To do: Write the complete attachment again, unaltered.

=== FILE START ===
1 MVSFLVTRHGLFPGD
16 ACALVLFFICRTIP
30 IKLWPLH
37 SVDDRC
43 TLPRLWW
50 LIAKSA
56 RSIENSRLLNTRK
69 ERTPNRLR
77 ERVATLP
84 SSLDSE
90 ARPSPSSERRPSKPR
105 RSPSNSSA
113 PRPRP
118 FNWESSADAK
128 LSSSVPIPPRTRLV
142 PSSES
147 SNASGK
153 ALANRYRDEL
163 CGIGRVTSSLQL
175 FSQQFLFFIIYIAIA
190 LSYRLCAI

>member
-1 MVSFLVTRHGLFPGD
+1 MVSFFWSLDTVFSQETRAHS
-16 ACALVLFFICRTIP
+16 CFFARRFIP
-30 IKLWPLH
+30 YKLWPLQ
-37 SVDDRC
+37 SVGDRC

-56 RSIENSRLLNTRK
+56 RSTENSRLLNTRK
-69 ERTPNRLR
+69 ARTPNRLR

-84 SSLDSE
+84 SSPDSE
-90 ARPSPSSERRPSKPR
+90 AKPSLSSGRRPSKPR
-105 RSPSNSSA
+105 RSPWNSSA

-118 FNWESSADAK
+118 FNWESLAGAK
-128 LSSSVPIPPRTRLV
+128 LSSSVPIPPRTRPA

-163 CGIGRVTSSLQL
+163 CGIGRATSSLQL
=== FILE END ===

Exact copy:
1 MVSFLVTRHGLFPGD
16 ACALVLFFICRTIP
30 IKLWPLH
37 SVDDRC
43 TLPRLWW
50 LIAKSA
56 RSIENSRLLNTRK
69 ERTPNRLR
77 ERVATLP
84 SSLDSE
90 ARPSPSSERRPSKPR
105 RSPSNSSA
113 PRPRP
118 FNWESSADAK
128 LSSSVPIPPRTRLV
142 PSSES
147 SNASGK
153 ALANRYRDEL
163 CGIGRVTSSLQL
175 FSQQFLFFIIYIAIA
190 LSYRLCAI

>member
-1 MVSFLVTRHGLFPGD
+1 MVSFFWSLDTVFSQETRAHS
-16 ACALVLFFICRTIP
+16 CFFARRFIP
-30 IKLWPLH
+30 YKLWPLQ
-37 SVDDRC
+37 SVGDRC

-56 RSIENSRLLNTRK
+56 RSTENSRLLNTRK
-69 ERTPNRLR
+69 ARTPNRLR

-84 SSLDSE
+84 SSPDSE
-90 ARPSPSSERRPSKPR
+90 AKPSLSSGRRPSKPR
-105 RSPSNSSA
+105 RSPWNSSA

-118 FNWESSADAK
+118 FNWESLAGAK
-128 LSSSVPIPPRTRLV
+128 LSSSVPIPPRTRPA

-163 CGIGRVTSSLQL
+163 CGIGRATSSLQL